Hank's Oyster Bar - Old Town Alexandria VA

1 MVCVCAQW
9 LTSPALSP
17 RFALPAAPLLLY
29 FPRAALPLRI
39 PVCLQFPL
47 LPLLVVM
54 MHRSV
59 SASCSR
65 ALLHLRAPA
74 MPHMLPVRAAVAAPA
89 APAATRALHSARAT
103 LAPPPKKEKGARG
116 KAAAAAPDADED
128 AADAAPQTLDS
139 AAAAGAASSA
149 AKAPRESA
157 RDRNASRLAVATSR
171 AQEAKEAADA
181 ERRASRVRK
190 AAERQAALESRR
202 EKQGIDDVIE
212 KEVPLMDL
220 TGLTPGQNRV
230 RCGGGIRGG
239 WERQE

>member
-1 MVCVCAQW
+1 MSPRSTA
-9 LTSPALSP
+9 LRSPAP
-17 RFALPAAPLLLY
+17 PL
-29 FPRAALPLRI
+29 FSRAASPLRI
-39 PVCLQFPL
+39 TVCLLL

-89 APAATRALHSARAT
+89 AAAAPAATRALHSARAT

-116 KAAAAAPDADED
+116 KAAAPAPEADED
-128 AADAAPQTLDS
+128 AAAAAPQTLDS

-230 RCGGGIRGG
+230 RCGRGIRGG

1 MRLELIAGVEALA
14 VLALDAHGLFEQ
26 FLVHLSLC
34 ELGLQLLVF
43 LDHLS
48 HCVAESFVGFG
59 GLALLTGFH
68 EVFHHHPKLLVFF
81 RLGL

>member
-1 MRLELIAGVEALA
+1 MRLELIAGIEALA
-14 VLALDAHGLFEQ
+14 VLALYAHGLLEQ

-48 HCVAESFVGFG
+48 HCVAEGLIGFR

Although Washington, D.C., has long played host to the world, it’s never been known as much of a food town—relegated to “big city” offerings such as let’s-make-a-deal steak houses and some international dining. Today, however, a new generation of culturally conscious chefs and restaurateurs is determined to imprint the city with a different culinary identity: its own. Diners now crave local authenticity, and chefs, taking note, have discovered that D.C. is, make no mistake, a Southern city. It’s smack-dab in a widespread agricultural area and steeped in cast-iron cookery, and it enjoys the bounty of a long growing season through the homesteading arts of curing and preserving. Like its coastal counterparts New Orleans and Charleston, the D.C. area benefits from proximity to a plentiful estuary: the Chesapeake Bay, which produces about 500 million pounds of seafood per year.